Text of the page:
“We have been trying to protect the environment by doing ‘less bad,’ by dumping fewer poisons into our air, land and water. But ‘less bad’ isn't good enough: Let's say you want to drive your car south, to Mexico. But you're heading north, to Canada, and speeding along at 70 mph. It doesn't do much good to slow down to 20 mph, does it? You're still driving in the wrong direction! The only solution is to turn the car around,” William McDonough, architect and author, Cradle to Cradle.
Those who operate and manage manufacturing facilities that produce lumber or leather, food or furniture, want flooring that is durable, contributes to a safe workplace, and is easy and cost-effective to maintain. They consider the staining agents in use, the varieties of loads and vehicle traffic on the floor— fork lifts and carts—the need for safety floors and slip resistance ratings and, in the case of electronics manufacturing, conductive or static dissipative capability. Adding to this already full list of requirements are those of a Shakespearean brave new world of buildings variously labeled as sustainable, green, environmental or high-performance.
Owners of industrial buildings increasingly seek flooring choices that can perform by reducing operating and replacement costs as well as address three main environmental concerns: resources, energy and air. Resource efficiency, or the conservation of raw materials, whether mined, harvested or synthesized, is a concern in light of an ever-diminishing supply of these materials. Energy efficiency, a concept that draws increasing attention, can be addressed in a minor way through the degree of insulation and surface reflection in these flooring materials. Good indoor environment and air quality (IEAQ) is a major issue that directly affects building occupant comfort, health, productivity and insurance costs related to illness.
Three plant environments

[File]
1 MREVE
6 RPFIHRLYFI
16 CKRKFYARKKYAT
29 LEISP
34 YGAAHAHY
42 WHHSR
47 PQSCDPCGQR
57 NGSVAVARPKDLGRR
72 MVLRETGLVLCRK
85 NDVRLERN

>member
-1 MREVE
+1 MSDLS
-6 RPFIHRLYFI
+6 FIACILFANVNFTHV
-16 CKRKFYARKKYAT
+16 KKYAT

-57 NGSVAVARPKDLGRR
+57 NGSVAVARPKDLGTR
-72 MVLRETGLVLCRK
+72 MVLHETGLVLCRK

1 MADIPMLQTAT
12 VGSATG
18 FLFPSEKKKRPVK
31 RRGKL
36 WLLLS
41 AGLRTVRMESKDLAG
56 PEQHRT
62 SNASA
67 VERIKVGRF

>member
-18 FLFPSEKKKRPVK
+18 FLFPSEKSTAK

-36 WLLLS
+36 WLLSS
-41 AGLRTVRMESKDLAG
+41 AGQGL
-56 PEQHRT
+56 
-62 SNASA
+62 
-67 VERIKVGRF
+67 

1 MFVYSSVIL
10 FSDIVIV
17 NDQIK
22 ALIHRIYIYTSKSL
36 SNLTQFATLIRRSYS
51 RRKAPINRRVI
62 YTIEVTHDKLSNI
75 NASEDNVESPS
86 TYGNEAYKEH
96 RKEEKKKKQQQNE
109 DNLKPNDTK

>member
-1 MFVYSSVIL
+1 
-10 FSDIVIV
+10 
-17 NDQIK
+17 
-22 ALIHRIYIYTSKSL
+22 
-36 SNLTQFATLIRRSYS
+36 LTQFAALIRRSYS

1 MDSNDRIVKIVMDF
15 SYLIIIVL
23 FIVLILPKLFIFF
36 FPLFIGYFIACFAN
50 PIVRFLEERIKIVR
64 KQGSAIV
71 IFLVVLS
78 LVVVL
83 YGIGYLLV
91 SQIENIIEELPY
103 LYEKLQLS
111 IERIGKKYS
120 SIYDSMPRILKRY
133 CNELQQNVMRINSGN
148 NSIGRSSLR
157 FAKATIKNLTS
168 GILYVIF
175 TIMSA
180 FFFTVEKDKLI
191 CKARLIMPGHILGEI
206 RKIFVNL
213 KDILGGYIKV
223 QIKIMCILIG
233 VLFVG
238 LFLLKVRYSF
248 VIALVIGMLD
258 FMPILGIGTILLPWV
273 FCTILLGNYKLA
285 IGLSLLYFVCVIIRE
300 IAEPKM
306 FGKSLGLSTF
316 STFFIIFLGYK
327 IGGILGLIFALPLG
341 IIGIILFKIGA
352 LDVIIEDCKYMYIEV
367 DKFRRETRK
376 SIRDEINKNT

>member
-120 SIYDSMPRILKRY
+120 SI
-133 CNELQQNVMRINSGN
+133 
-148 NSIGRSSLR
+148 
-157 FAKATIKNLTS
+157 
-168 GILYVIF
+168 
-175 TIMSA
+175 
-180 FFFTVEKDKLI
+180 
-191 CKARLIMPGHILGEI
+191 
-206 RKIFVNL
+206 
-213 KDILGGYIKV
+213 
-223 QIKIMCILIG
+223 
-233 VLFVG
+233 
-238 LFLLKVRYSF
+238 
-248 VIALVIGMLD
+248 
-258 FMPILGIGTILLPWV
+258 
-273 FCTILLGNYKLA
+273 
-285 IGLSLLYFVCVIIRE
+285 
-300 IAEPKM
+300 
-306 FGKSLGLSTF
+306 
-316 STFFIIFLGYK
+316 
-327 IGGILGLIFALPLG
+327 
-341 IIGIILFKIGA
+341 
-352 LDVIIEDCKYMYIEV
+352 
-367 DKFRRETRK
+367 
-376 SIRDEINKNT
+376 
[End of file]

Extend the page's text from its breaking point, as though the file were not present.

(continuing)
The plant setting presents an unique opportunity to design floors that respond to varied plant functions and their sustainable requirements. Typically, plants may contain three or more types of spaces: the production and finishing space, an interstitial space and an office space. Each of these spaces has different sets of demands according to the types of work performed there and the pattern of foot traffic. The production space is the most “unfinished” of the three, where flooring materials must withstand heavy traffic, impact, staining and other necessary abuses. The interstitial space may contain restrooms, vending machine areas, training rooms, cafeterias and plant managers’ offices. The office space most closely parallels a traditional commercial office building space; it may contain executive offices, conference rooms, showrooms and cafeterias. Environmental demands and flooring types change with each space.
In the plant’s production setting, the environmental focus is on resource efficiency rather than IEAQ because, depending on the plant’s particular output, emissions from the production process may well overwhelm those from the flooring material. Here, the environmental focus should be on selecting a resource-efficient floor.
In the interstitial space, one is more concerned with clean shoe soles to prevent plant-area contaminants from spreading to the office area. Consequently, the flooring material should change at that transition to a tile or other easily cleaned surface with the addition of walk-off mats and sticky paper to assist the process. The environmental focus in this space would be on resource efficiency as well as protecting good IEAQ.